In the era of #MeToo, and its French version #BalanceTonPorc, it somehow seems wrong today to proudly exhibit one's masculinity. So thinks Jane Alison, director of the visual arts department at the Barbican in London, and curator of the exhibition Masculinities: Liberation through Photography. Featuring 300 works by some 50 international artists, the exhibition explores the social construct of the concept of masculinity from the 1960s to now. How it has been experienced, coded, interpreted and documented by photography and the cinema.
Through the lenses of Richard Avedon, Peter Hujar, Isaac Julien, Rotimi Fani-Kayode, Robert Mapplethorpe, Annette Messager and Catherine Opie, man has a thousand faces. Whether he is the father of a family, a sex-symbol or a company manager, whether he assumes his queerness or is sporty, here he appears in all his many forms. The clear contradiction between this vast array of images reveals the extent to which the very definition of masculinity is relative and in a state of flux. By confronting the heteronormative stereotypes to which the male human is supposed to conform in our western societies, the exhibition makes us rethink the concept of masculinity in all its beautiful diversity and complexity.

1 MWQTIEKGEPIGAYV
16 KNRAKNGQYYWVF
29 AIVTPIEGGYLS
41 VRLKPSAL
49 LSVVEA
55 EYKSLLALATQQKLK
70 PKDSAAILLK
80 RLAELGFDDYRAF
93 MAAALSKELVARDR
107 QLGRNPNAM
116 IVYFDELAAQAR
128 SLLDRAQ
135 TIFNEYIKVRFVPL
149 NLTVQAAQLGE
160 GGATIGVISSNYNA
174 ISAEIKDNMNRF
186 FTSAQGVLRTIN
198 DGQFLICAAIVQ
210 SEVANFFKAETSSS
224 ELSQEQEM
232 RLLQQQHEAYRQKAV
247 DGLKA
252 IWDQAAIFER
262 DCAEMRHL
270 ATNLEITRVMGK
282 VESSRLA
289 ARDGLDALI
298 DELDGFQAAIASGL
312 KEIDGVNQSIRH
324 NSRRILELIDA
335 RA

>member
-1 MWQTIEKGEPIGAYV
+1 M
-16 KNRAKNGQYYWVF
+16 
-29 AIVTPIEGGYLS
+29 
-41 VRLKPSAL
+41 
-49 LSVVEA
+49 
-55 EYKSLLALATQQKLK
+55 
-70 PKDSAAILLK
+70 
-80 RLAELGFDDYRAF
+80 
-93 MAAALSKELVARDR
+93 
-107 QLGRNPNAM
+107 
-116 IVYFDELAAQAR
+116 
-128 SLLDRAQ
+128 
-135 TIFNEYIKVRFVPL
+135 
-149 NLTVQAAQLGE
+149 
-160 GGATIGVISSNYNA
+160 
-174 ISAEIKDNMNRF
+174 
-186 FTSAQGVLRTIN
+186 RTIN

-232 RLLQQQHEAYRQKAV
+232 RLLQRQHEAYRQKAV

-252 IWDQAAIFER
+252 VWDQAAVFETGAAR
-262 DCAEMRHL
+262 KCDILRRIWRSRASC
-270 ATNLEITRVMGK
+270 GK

“Masculinities: Liberation through Photography”, from February 20th to May 17th 2020, at the Barbican Art Gallery in London.